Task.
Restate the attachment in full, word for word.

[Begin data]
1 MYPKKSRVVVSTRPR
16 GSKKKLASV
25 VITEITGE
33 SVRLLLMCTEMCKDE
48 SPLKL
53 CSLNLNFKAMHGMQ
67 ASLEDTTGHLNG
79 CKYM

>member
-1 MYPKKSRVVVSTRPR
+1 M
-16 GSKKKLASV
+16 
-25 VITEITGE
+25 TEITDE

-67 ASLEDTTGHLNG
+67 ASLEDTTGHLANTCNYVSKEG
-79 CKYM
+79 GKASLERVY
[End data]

1 MYPKKSRVVVSTRPR
16 GSKKKLASV
25 VITEITGE
33 SVRLLLMCTEMCKDE
48 SPLKL
53 CSLNLNFKAMHGMQ
67 ASLEDTTGHLNG
79 CKYM

>member
-1 MYPKKSRVVVSTRPR
+1 M
-16 GSKKKLASV
+16 
-25 VITEITGE
+25 TEITDE

-67 ASLEDTTGHLNG
+67 ASLEDTTGHLANTCNYVSKEG
-79 CKYM
+79 GKASLERVY